Category Archives: science-fiction

[Review] The Knife of Never Letting Go – Patrick Ness

Book Title:    The Knife of Never Letting Go (Chaos Walking #01)
Author:            
Patrick Ness
Number of pages:  
479

Synopsis:

patrick ness - knife of never letting go (cover)Prentisstown isn’t like other towns. Everyone can hear everyone else’s thoughts in an overwhelming, never-ending stream of Noise. Just a month away from the birthday that will make him a man, Todd and his dog, Manchee — whose thoughts Todd can hear too, whether he wants to or not — stumble upon an area of complete silence. They find that in a town where privacy is impossible, something terrible has been hidden — a secret so awful that Todd and Manchee must run for their lives.

But how do you escape when your pursuers can hear your every thought?

(re: Goodreads @ The Knife of Never Letting Go by Patrick Ness)

Should this book be picked up? the tl;dr spoiler-less review:

– Relationships between protagonists and man and dog are all genuine and platonic. Manchee is the best effing ruddy dog, ever, and I’m sure this foolish man’s best friend will become your favourite character.
– The world isn’t burdened with description as it allows for basic tangible scenery to become fully realised in thought. Follows the first person perspective of an illiterate boy; there will be words made up, misspelled enunciated words, and lots of repetition.
– Basically one long chase scene where the primary antagonist is almost a carbon copy of Terminator.
Handles the social and human issues with ease; focusing on choice and self-identity in a dehumanized society of power tripping baddies mirroring the novel concept of community.
An unfortunate cliffhanger that may require the second instalment ready to go.

knife-of-never-letting-go-patrick-ness-scorecard-600x300

Initial Thoughts

So stuff happens. And then more stuff happens. Then someone slaps me in the face and I’m like ????? but other things happen. Then someone shoots my leg and as I’m slow to get up, they gun down my knee-cap, too. And then the cycle repeats a few more times until all feels have been exhausted.

And that’s basically The Knife of Never Letting Go in a nutshell notwithstanding all that violent stuff actually happening (or maybe it does, differently).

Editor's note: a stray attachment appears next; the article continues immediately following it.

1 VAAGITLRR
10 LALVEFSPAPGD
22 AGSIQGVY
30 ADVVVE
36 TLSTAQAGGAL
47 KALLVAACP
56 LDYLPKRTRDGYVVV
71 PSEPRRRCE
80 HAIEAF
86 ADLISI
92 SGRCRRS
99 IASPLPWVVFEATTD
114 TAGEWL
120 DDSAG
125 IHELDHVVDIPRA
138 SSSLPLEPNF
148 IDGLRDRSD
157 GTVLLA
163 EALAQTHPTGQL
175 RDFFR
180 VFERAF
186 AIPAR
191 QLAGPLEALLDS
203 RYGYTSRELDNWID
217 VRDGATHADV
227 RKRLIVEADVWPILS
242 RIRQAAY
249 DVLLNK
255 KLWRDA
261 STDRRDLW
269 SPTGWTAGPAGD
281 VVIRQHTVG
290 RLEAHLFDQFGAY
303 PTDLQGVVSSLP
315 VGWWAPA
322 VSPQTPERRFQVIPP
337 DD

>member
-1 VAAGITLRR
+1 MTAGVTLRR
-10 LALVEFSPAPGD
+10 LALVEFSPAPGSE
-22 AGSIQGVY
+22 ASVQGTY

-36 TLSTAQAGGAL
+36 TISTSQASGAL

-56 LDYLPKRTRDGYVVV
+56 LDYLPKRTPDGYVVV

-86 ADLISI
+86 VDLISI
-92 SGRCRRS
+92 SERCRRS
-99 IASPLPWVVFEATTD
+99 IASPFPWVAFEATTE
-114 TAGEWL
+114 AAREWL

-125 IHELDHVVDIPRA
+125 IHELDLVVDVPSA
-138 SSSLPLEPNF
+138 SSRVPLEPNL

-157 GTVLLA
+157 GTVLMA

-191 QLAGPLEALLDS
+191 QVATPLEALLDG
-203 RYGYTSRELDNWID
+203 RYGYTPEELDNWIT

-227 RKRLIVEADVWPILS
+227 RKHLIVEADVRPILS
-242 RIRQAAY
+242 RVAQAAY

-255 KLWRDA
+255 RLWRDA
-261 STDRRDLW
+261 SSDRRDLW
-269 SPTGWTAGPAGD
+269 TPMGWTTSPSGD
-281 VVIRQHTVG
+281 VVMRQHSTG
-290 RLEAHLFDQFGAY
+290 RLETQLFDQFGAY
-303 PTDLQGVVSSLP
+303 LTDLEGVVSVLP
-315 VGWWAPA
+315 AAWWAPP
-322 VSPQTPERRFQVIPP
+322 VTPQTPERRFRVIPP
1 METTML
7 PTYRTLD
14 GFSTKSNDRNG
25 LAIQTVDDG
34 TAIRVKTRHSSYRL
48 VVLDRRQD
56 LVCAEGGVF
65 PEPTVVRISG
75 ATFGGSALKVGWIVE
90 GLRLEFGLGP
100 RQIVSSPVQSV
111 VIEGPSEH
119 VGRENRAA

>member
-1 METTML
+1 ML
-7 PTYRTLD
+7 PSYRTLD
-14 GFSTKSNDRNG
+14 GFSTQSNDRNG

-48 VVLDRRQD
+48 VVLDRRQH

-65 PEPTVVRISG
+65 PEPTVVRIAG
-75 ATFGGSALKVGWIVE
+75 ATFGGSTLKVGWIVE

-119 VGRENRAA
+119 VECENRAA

Never have I read an initial installment for a trilogy where nothing really changes from the first to the last page (re: considering ~500 pages) yet it’s an oscillating thrill-ride of questions, answers, and a goldmine of atmospheric suffocation and tension. Between all the moments I hated and the moments that I relished, there’s something worth buying into.

And if it’s any consolation, I shed some tears. So, that’s worth something I guess.

This and more (~3k words more) under the cut—

Side note: I wrote a companion post (re: Music Monday) where I matched a song to elements of this novel. You can find that post by clicking here.

Disclaimer: Potential spoilers inherent to this review from here onward.

Continue reading [Review] The Knife of Never Letting Go – Patrick Ness

[Review] The Rule of Three – Eric Walters

Book Title:                  The Rule of Three (Rule of Three Trilogy, #01)
Author:                          Eric Walters
Number of pages:  405

Synopsis:

eric walters - the rule of three (cover)One shocking afternoon, computers around the globe shut down in a viral catastrophe. At sixteen-year-old Adam Daley’s high school, the problem first seems to be a typical electrical outage, until students discover that cell phones are down, municipal utilities are failing, and a few computer-free cars like Adam’s are the only vehicles that function. Driving home, Adam encounters a storm tide of anger and fear as the region becomes paralyzed. Soon—as resources dwindle, crises mount, and chaos descends—he will see his suburban neighborhood band together for protection. And Adam will understand that having a police captain for a mother and a retired government spy living next door are not just the facts of his life but the keys to his survival,